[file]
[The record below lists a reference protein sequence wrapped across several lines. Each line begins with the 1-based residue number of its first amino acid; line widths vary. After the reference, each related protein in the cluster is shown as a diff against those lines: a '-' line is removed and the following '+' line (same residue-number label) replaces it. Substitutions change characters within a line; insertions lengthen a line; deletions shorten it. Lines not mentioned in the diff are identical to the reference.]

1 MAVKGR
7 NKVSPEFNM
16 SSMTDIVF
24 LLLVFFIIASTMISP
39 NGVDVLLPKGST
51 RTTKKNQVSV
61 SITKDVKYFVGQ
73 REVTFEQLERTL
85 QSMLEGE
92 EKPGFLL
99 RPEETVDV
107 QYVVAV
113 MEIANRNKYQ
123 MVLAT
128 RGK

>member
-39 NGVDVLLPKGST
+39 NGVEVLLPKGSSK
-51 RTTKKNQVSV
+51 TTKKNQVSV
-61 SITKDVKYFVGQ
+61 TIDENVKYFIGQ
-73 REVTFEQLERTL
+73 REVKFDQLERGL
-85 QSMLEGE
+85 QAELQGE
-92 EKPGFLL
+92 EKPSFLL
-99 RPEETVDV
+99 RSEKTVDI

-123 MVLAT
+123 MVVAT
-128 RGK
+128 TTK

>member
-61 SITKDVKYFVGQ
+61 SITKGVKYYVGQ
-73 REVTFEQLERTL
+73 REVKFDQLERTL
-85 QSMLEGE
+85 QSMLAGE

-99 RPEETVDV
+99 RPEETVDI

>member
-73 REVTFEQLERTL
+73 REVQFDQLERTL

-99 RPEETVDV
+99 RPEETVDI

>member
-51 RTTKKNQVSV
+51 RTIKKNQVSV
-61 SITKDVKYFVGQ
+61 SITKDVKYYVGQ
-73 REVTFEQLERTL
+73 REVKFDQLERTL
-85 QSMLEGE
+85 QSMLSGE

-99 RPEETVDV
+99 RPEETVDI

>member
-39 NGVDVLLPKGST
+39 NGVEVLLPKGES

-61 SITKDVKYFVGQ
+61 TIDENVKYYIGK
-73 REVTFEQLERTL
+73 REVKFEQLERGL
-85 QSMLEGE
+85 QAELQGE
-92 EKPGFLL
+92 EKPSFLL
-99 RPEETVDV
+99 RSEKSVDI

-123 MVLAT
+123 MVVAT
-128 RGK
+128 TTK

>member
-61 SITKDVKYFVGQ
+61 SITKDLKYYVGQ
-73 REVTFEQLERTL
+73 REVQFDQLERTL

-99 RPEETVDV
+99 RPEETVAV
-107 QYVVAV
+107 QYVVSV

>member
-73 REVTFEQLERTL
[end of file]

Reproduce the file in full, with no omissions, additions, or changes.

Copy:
[The record below lists a reference protein sequence wrapped across several lines. Each line begins with the 1-based residue number of its first amino acid; line widths vary. After the reference, each related protein in the cluster is shown as a diff against those lines: a '-' line is removed and the following '+' line (same residue-number label) replaces it. Substitutions change characters within a line; insertions lengthen a line; deletions shorten it. Lines not mentioned in the diff are identical to the reference.]

1 MAVKGR
7 NKVSPEFNM
16 SSMTDIVF
24 LLLVFFIIASTMISP
39 NGVDVLLPKGST
51 RTTKKNQVSV
61 SITKDVKYFVGQ
73 REVTFEQLERTL
85 QSMLEGE
92 EKPGFLL
99 RPEETVDV
107 QYVVAV
113 MEIANRNKYQ
123 MVLAT
128 RGK

>member
-39 NGVDVLLPKGST
+39 NGVEVLLPKGSSK
-51 RTTKKNQVSV
+51 TTKKNQVSV
-61 SITKDVKYFVGQ
+61 TIDENVKYFIGQ
-73 REVTFEQLERTL
+73 REVKFDQLERGL
-85 QSMLEGE
+85 QAELQGE
-92 EKPGFLL
+92 EKPSFLL
-99 RPEETVDV
+99 RSEKTVDI

-123 MVLAT
+123 MVVAT
-128 RGK
+128 TTK

>member
-61 SITKDVKYFVGQ
+61 SITKGVKYYVGQ
-73 REVTFEQLERTL
+73 REVKFDQLERTL
-85 QSMLEGE
+85 QSMLAGE

-99 RPEETVDV
+99 RPEETVDI

>member
-73 REVTFEQLERTL
+73 REVQFDQLERTL

-99 RPEETVDV
+99 RPEETVDI

>member
-51 RTTKKNQVSV
+51 RTIKKNQVSV
-61 SITKDVKYFVGQ
+61 SITKDVKYYVGQ
-73 REVTFEQLERTL
+73 REVKFDQLERTL
-85 QSMLEGE
+85 QSMLSGE

-99 RPEETVDV
+99 RPEETVDI

>member
-39 NGVDVLLPKGST
+39 NGVEVLLPKGES

-61 SITKDVKYFVGQ
+61 TIDENVKYYIGK
-73 REVTFEQLERTL
+73 REVKFEQLERGL
-85 QSMLEGE
+85 QAELQGE
-92 EKPGFLL
+92 EKPSFLL
-99 RPEETVDV
+99 RSEKSVDI

-123 MVLAT
+123 MVVAT
-128 RGK
+128 TTK

>member
-61 SITKDVKYFVGQ
+61 SITKDLKYYVGQ
-73 REVTFEQLERTL
+73 REVQFDQLERTL

-99 RPEETVDV
+99 RPEETVAV
-107 QYVVAV
+107 QYVVSV

>member
-73 REVTFEQLERTL